Massachusetts Beverage Business



HAVING AN ACUTE SENSE OF SMELL is an integral component to being a wine professional.  But could the human nose be on the way out?  A group of Swedish and Spanish engineers have invented an “electronic nose” capable of detecting fruit aromas more effectively than a human.  Using its 32 sensors, the device, which the researchers claim is more sensitive than a human nose, can currently only distinguish between the odors emitted by chopped apples and pears.  “The fruit samples are placed in a chamber into which an air flow is injected that reaches the tower with the sensors, which are metal oxide semiconductors that detect odorous compounds such as methane or butane,” said researcher José Pelegrí Sebastiá.  Software is then used to gather real time data and the information is processed through classification algorithms.  The results can be viewed on a 3D graph that distinguishes between the apple scores and the pear scores.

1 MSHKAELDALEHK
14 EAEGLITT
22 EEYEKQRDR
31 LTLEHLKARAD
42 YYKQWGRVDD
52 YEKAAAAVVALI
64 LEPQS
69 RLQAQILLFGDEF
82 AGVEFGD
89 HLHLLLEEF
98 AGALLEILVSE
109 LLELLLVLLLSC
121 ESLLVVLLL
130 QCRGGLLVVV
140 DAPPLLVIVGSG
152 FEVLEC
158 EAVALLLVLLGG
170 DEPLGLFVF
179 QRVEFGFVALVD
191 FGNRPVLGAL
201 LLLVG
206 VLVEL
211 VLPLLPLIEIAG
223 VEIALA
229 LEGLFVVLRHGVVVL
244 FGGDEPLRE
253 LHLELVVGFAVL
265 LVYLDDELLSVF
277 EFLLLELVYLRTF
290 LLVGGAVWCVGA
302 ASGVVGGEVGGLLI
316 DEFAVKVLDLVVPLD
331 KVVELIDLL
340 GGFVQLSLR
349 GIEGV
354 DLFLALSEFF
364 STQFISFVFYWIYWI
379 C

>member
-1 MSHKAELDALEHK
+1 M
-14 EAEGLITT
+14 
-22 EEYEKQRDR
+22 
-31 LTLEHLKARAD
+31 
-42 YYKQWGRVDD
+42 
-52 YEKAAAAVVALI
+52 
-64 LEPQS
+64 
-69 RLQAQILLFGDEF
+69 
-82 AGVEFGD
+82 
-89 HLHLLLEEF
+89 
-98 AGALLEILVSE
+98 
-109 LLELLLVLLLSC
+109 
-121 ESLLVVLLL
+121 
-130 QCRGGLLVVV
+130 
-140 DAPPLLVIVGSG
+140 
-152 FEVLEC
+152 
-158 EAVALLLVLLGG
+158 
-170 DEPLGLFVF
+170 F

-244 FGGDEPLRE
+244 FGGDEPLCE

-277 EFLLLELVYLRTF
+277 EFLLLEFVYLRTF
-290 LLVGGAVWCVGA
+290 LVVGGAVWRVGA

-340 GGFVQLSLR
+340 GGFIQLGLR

The study, published in the journal SENSORS AND ACTUATORS A, is the starting point for research the team is involved in to develop multisensory systems that increase the capacity to differentiate complex mixtures of volatile substances.  Sebastiá believes the technology could one day be used in the wine industry to distinguish between grape varieties and recognize a wine’s vintage.  However, the news has naturally been met with skepticism from winemakers.  “The human nose is amazingly sensitive and can detect whether or not something smells good; I’m not sure how you could program a computer to do that,” Daniel Baron, chief winemaker at Silver Oak Cellars in the Napa Valley, said.  He did concede however, that the electronic nose might come in useful when winemakers lose their sense of smell through a head cold.  “If I get a cold in January all work stops.  Maybe with a mechanical nose I wouldn’t have to worry about it,” he said.

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